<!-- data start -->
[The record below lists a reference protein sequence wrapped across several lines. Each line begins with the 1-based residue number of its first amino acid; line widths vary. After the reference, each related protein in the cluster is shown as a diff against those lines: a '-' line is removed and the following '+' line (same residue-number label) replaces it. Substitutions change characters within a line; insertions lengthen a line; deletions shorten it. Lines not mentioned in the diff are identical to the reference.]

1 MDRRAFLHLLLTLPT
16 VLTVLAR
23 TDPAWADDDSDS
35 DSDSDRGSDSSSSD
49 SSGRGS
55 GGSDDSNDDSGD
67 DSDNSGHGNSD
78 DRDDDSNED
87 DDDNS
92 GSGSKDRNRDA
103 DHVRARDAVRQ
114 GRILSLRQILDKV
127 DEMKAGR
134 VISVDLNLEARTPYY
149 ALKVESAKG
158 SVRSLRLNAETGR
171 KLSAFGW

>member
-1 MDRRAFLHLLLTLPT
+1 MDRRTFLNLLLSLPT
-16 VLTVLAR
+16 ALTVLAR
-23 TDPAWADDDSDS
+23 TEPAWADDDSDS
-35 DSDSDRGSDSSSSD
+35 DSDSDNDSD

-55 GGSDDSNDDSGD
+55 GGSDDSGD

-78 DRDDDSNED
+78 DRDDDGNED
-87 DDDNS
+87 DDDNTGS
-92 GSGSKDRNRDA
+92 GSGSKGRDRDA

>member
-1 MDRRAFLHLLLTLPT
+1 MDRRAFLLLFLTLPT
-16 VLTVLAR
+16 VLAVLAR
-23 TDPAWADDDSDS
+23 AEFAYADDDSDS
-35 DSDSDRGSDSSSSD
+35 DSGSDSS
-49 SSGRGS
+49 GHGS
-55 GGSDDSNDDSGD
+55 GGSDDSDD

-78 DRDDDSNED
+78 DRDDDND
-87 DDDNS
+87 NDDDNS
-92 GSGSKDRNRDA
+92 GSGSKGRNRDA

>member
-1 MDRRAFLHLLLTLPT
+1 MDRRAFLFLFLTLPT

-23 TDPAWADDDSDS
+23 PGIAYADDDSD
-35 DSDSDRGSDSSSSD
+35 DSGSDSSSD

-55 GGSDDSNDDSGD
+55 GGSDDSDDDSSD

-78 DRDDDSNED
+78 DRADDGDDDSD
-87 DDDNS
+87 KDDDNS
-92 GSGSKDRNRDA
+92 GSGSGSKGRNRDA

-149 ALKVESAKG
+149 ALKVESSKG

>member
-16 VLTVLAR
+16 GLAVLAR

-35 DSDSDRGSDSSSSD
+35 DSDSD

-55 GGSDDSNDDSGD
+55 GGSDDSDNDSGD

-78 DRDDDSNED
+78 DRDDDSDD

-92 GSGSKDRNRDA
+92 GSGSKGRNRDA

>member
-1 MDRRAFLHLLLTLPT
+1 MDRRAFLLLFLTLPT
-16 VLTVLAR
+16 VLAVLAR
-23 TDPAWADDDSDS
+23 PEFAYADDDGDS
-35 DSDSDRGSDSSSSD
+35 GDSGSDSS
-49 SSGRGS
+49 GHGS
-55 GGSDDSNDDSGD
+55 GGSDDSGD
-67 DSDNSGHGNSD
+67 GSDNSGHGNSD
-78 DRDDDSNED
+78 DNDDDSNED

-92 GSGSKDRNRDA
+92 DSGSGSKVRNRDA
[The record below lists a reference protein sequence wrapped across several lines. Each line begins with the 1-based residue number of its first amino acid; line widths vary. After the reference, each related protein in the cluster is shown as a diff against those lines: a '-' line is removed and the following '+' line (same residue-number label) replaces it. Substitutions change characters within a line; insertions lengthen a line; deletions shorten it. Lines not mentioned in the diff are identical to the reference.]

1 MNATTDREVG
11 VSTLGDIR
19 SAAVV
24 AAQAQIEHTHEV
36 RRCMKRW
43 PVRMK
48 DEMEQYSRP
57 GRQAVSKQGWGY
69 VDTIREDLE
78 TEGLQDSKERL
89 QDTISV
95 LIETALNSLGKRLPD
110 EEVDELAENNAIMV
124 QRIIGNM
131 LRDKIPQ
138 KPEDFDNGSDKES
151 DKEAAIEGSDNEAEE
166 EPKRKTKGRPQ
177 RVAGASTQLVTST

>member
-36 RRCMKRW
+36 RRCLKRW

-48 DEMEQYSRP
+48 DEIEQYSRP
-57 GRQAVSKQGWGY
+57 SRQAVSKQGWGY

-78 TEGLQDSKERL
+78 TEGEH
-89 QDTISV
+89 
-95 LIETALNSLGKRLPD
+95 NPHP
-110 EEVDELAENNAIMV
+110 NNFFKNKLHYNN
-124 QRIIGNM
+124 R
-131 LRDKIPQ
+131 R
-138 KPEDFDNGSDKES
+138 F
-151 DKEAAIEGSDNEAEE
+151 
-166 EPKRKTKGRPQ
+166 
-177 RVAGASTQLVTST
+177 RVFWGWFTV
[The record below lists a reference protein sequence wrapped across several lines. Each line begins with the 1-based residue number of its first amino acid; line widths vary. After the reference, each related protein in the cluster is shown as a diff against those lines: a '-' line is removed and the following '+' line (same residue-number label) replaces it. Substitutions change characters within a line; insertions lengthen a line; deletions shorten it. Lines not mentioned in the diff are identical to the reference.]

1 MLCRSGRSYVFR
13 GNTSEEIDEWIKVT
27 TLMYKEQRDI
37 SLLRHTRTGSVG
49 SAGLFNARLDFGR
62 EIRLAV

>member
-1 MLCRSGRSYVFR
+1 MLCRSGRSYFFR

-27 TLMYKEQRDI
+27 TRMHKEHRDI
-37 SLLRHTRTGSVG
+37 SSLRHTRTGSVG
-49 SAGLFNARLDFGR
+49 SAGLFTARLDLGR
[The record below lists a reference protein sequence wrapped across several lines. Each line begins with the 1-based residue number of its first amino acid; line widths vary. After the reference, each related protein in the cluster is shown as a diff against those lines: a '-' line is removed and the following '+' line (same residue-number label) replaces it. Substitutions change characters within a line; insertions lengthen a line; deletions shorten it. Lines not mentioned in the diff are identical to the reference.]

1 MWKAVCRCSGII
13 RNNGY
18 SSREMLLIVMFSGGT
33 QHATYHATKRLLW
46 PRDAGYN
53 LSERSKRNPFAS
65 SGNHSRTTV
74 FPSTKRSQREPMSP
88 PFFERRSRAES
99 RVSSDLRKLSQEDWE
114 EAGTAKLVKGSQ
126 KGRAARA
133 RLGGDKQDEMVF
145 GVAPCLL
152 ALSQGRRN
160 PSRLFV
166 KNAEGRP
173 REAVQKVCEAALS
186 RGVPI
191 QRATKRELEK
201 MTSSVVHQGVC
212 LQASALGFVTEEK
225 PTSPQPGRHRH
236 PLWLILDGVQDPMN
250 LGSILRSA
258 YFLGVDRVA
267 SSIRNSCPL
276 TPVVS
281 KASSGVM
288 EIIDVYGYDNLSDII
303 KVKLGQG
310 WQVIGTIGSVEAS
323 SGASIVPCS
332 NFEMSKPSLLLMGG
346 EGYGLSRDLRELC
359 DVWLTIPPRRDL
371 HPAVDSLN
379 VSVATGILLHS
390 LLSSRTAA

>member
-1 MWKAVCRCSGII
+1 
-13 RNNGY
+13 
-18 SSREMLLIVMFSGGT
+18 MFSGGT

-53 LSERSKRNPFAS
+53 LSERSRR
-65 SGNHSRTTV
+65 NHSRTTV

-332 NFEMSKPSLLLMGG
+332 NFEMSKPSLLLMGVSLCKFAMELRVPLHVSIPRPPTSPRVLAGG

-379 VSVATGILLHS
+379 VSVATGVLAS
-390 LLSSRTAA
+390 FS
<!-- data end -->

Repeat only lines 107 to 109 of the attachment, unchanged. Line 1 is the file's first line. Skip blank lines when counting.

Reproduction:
36 RRCMKRW
43 PVRMK
48 DEMEQYSRP